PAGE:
July 16, 2019 | By Catherine McNulty | General
I am honored to facilitate monthly meetings with women and men who survive one of life’s biggest challenges; losing one or more children. And even though there are so many pregnancies that turn out to be completely normal, I continue to learn new ways that things can go wrong. At last night’s meeting, I learned something new: The term partial molar pregnancy.
Molar pregnancies occur about once per 1000 pregnancies. A partial molar pregnancy is even less frequent. Even though it is less frequent, the pain of the loss is still very real and comes with complications that make grief even more challenging and can cause fear and concern for both parents.
When I did my research, I found that a partial molar pregnancy is basically a genetic accident. When I read the words, genetic accident, I shuttered. An accident? It seemed harsh but medical explanations are often void of any emotional insight.
Here’s what happens in a partial molar pregnancy. In a normal pregnancy, an egg receives one set of chromosomes from the father and one set of chromosomes from the mother. In a partial molar pregnancy, the egg receives two sets of chromosomes, usually because two sperm fertilize the same egg. This creates a problem genetically and causes the fertilized egg to develop incompletely or not at all. Instead, abnormal cells grow and form grape-like cysts.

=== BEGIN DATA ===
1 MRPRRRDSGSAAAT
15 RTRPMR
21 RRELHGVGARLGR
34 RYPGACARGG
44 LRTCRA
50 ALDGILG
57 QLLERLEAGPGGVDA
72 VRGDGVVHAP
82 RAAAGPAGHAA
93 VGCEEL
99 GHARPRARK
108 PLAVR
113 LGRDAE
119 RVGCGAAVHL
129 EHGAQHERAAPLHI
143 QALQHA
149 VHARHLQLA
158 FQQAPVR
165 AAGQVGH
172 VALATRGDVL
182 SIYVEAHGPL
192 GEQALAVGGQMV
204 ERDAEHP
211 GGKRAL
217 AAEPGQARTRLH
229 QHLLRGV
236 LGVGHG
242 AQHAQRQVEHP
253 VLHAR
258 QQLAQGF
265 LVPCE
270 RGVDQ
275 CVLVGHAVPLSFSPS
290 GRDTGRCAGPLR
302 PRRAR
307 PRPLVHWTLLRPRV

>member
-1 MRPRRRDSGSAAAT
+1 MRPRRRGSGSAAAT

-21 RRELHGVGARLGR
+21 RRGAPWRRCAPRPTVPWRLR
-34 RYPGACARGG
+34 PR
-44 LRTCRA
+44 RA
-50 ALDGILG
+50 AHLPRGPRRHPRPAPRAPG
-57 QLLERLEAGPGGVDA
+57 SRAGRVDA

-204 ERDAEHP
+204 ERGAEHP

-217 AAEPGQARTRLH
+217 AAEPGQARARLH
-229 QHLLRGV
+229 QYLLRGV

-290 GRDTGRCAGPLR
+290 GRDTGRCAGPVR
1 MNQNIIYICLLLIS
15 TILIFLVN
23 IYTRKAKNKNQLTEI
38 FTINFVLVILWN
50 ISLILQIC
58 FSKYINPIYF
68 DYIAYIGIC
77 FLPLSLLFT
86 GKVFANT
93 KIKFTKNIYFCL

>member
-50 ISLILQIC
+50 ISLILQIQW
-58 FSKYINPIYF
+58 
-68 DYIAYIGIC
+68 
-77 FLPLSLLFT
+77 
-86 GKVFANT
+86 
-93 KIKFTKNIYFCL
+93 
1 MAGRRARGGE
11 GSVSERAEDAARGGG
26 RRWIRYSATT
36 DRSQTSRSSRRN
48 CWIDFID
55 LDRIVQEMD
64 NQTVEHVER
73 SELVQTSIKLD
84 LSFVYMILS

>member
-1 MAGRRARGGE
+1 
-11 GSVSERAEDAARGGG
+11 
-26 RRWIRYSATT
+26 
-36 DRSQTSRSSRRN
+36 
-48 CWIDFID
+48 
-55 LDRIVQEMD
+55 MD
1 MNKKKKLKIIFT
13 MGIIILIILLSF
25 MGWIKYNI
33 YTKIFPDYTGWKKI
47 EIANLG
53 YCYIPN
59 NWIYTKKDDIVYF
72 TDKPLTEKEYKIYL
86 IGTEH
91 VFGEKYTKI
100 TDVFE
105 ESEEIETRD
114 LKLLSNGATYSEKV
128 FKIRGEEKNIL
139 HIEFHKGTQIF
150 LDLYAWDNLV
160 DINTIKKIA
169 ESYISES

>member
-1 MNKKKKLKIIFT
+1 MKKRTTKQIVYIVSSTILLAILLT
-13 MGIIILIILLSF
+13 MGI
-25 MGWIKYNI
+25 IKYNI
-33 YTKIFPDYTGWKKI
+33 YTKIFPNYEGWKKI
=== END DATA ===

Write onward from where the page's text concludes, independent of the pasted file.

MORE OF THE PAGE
When this happens, a mother goes to the doctor for what is supposed to be a routine ultrasound, and instead, finds out that her baby is not okay, the pregnancy is not viable, she requires surgery and her life is at risk because the developing cysts may remain in her uterus even after surgery and turn into cancer.
She is further told to go to monthly appointments to have her HCG levels checked, use preventative measures to make sure she doesn’t get pregnant and likely wait for a year before trying to get pregnant again. All of this is devastating news.
The only positive comment a doctor can share, provided the mother is young enough to wait a full year, is that the odds of having more than one molar pregnancy are less than 1%.
The grief that results from this experience is complex. This mother grieves the loss of her pregnancy. This mother grieves the inability to try again in the short term. This mother grieves the loss of her potential health because what she wanted to be her baby now may develop into cancer and kill her.
Losing a pregnancy at any time creates trauma and requires grieving and work to achieve healing. The time required to heal from this type of trauma is even more significant.
My role at support meetings is to offer support and comfort in the early stages of grief. As I listen and watch tears streaming down this mother’s face, I want so much to be able to take the pain away, to relieve her fear and anxiety, and give her the baby that she longs to have.
What I can do is share in a mother’s pain and give her hope that together we can walk through grief and make sense of this new, and unexpected reality. I remind her that she doesn’t have to do this alone and that they Empty Cradle community is here to support her. It will take more time and patience. It will require walking through her grief, one day at a time. It will require learning more about herself and believing that one day she will find the family she deserves.